Dad was overwhelmed by the success of the business. It was just too much for him to handle by himself. After a family meeting, it was decided that Grandma and Grandpa Dinaopli would rent an apartment in San Francisco for the duration. In that way Dad and the family could avoid a daily commute by spending a few days a week at their house. Mom and dad would often say of those days, “knowing we were all going to be together at the end of the work day, warm and comfortable in grandma’s home gave us the strength to see it through those impossible years.”
The overwhelming obligation to meet the monthly bills kept my grandparents bustling frantically in the kitchen. Papa, a creative cook with a glistening smile, consistently came up with a new “dinner special” every day. They say necessity is the mother of invention, and the need to keep the bills paid helped inspire many of papa’s recipes. This pride and creativity that my grandparents felt in their cooking trickled down to their sons and their wives who were ready to step in to work at any station in the diner that needed attention.
It didn’t take long for the young servicemen to find a taste of home in grandma and grandpa’s cooking style. Homemade staples were a favorite, such as sauces, stocks and soups seasoned with Italian herbs, flat parsley, and garlic. Their food was a warm reminder of what the servicemen were missing and the family they left behind.
During those long war years, everyone in the family pitched in to keep the business going. Mom recalls of that time, “learning the diner slang was half the work” – a nervous pudding, (Jell-O) Adam and Eve on a raft (two eggs on toast) a pig between two blankets, (Ham on white bread), squeeze one (orange juice), and the popular sinkers and Java (donuts and coffee).
After the war, all of Dad’s brothers returned safely home from overseas. Dad, tired of the daily commute, decided to open a small business “The Pronto Pup” creamery in the Willow Glen area of San Jose. His brother, Frank Dinapoli, remained in San Francisco to open several more successful restaurants, among them, The Tides at Bodega Bay and the Vagabond Villa in San Francisco. Brothers, Tony and Nick moved to Santa Cruz California and opened the “Merry-Go-Round restaurant,” a Beach Street landmark for over 30 years. Later Nick and his wife Nancy opened the popular Di Napoli’s on Soquel Ave in Santa Cruz and Sal Dinapoli was the executive chef at Castagniola’s in Santa Cruz and Plateau 7 in San Jose.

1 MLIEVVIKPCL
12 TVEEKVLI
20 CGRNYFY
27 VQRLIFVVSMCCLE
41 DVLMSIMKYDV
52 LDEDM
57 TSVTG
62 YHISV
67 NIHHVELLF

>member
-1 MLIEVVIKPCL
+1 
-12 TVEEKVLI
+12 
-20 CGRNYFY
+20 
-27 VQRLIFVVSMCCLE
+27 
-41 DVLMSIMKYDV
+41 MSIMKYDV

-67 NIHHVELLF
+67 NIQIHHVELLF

What dad had learned from his experiences at the 1940s Hamburger King diner he brought to his 1950s Pronto Pup Creamery. The aroma of burgers and fries mixed with the tantalizing smell of Italian sausages; tomato sauce and delectable pasta made his version of the soda shop a unique experience and a huge success. Mom made all the sausages and tomato sauce in the soda shop’s tiny back kitchen, while dad did the fry cooking.
The Pronto Pup creamery gave Dad the means to invest in real estate and to open several other businesses. Eventually, dad got out of the fast food business and, with his brother Tony, opened Curci’s Restaurant in Scott’s Valley California, featuring fine Italian cuisine. This was to be dad’s last business, but it was his most successful. Mom and I worked in the kitchen and waited tables. There was always a job available for family.
Pray for the things you want – work for the things you need
All together, dad and his brothers owned over 15 different dinner houses, diners, and donut shops in the Bay Area. Sometimes the long hours and the nickels and dime income put a strain on family finances, but eventually all the Family businesses were successful.
Someone once asked my Grandpa DiNapoli his secret for success. His answer: “Pray for the things you want – work for the things you need.” My immigrant grandparents, and their children, worked long, hard, hours to acquire all the things they would need. And, eventually, they were granted all they could ever want in the new world.